Social Media Case Study: Facebook plus integrated marketing helps raise $950,000
Recently, I wrote about a case study that included excellent use of integrated marketing and social media – Facebook Case Study: From 517 to 33,000 fans in two weeks (plus media coverage). The MarketingExperiments community of marketers wanted to get a deeper look at the details, so I figured, why not go straight to the source?
Brenna Holmes, a senior online account executive and strategist at Adams Hussey & Associates (AH&A), was the digital brand strategic advisor on this campaign for her client, the California State Parks Foundation (CSPF). I asked her many questions from our audience along with a few of my own…
Let’s start with your role in this campaign. Social media operations is a huge challenge in itself. We’ll get to what you did in a moment. But first, how did you get it done?
Brenna Holmes: In the case of this urgent campaign, not only did I serve as an advisor, I also helped with implementation for all things social – optimizing their existing Facebook fan page with the custom welcome tab and many personalized Facebook Markup Language (FBML) widgets. Later in the campaign, I started and managed their Twitter account.
CSPF is a very small and tightly knit organization. Their Director of Membership, Greg Zelder, and Director of Communications, Jerry Emory, are my daily contacts and it was (and is) in collaboration with them that we got a full-scale multichannel campaign up and running within one week of learning of the Governor’s proposed budget cuts.
The first thing that catches my eye about this case study is the quick, large Facebook fan page growth that led to positive media stories. But when you explore this success a little deeper, it’s not just a case for social media marketing, but integrated marketing as well. Can you give us more details on how you used multichannel marketing?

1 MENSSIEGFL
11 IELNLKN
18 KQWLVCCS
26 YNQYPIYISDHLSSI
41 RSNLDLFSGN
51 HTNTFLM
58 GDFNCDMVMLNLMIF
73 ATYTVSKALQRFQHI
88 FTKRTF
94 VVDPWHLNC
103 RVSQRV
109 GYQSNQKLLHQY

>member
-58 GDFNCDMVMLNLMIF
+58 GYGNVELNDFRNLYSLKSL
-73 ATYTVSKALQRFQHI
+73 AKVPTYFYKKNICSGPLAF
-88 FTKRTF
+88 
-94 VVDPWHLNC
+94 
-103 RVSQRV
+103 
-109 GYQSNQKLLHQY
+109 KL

BH: At AH&A, we LOVE multichannel integration. As a direct mail fundraising shop that has expanded to include pretty much in-house everything (online, telemarketing, creative, production, and analytics), practically every campaign we plan has multichannel components.
And this case was no different. CSPF had been a direct mail and telemarketing client of ours for many years, but 2009 was the first year that my department began working with them.
Actually…the budget cuts issue made us start our contract a month early! Within 48 hours the organizational website was redesigned to accommodate an Action Center, daily homepage updates, graphic social media sharing links, and embedded YouTube videos made by both the organization and passionate supporters.
The Facebook “Friend Get a Friend Campaign” was launched the Tuesday after Memorial Day weekend, May 26, (which is when the Governor’s proposal was released) via an update to CSPF’s original 517 fans.
The update explained the imminent threat parks were facing and put a deadline – Friday, May 29 – and a goal – 5,000 fans. “This year’s cuts are ten times as bad, so we need ten times the fans on Facebook.”